It’s that time of the week again! This week we’ll be talking about the Colorado Potato Beetle (Leptinotarsa decemlineata) and Green Weevils (Polydrusus sp.), both of which made their debuts this week in our trial beds.
We started seeing our first Colorado Potato Beetles (below) around the station this week. This beetle is one of the most problematic pests for potato and eggplant growers in the nation, and is particularly known as being a poster-child for insecticide resistance, having developed resistance to several classes of these pesticides.
The Colorado Potato Beetle (above) is native to North America, and overwinters as an adult, digging into soil in sheltered areas near a food source and emerging in the spring once foliage begins to develop. Adult females lay clusters of yellow-orange eggs on the undersides of host plants in spring and early summer, and larvae emerge and begin to feed a few days later. The larvae of the Colorado Potato Beetle are extremely aggressive defoliators, and can destroy enormous amounts of leaf tissue very rapidly using chewing mouthparts. This destruction of leaf tissue can lead to decreased yields and, if untreated, eventual plant death.
If you’re growing crops that the Colorado Potato Beetle consumes (in our area, potato or eggplant), this is a good time of year to be keeping an eye out for adults, eggs, and larvae. Be sure to check both the top and bottom sides of leaves. Keep a particular eye out for adults along the edge of your growing area, as the Colorado Potato Beetle crawls on the ground into fields after emerging from its overwintering site. Larvae are most often found grouped together and feeding on newly expanding foliage at the growing points of a plant. Picking adults and larvae off by hand should be sufficient for all of you home gardeners out there, but make sure to wash your hands – Colorado Potato Beetles contain a chemical that can cause irritation to sensitive skin!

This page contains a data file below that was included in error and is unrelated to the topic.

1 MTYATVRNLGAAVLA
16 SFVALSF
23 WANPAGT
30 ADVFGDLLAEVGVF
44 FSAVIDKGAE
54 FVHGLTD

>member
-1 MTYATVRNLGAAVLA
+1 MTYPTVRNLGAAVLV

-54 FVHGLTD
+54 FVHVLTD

Next we’ll talk about Green Weevils (Polydrusus sp.), pictured below.
There are a couple of Green Weevils in the genus Polydrusus that occur in our area, but their impact, life traits, and appearance are similar enough that they’re being lumped together in the blog for the sake of keeping things simple. While Green Weevils are very conspicuous and are not native insects (they’re European in origin), they typically cause very minimal damage to the plants of the average home gardener or landscaper. Adults nibble on the edges of leaves of a variety of trees found in our area, some showing a preference for birch. Larvae feed on small roots of the trees that adults consume leaf tissue from. In spite of the fact that both life stages feed on plant tissue however, this insect rarely causes significant damage. So, while you may often see these beautiful weevils around your home or garden, don’t worry – they’re not typically feared as a pest, and very rarely cause damage that would be deemed significant.
And that’s all, folks! You know the drill – same time, same channel, next week and all summer long. Thanks for reading.
-Dave Schreiner, WMARS Intern